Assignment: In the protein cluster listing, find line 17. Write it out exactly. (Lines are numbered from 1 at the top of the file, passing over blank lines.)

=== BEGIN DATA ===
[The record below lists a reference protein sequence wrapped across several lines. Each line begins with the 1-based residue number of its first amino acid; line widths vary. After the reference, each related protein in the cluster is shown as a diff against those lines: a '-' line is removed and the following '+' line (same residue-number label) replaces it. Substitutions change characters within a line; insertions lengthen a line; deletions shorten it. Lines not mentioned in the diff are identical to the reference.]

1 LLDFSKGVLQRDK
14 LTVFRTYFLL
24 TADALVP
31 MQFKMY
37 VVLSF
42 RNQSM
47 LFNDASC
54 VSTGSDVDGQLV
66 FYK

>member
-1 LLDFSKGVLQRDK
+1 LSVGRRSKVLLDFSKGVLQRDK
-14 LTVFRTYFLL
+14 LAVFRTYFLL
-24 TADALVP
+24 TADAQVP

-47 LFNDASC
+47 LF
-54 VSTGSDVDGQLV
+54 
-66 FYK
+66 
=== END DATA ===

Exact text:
+24 TADAQVP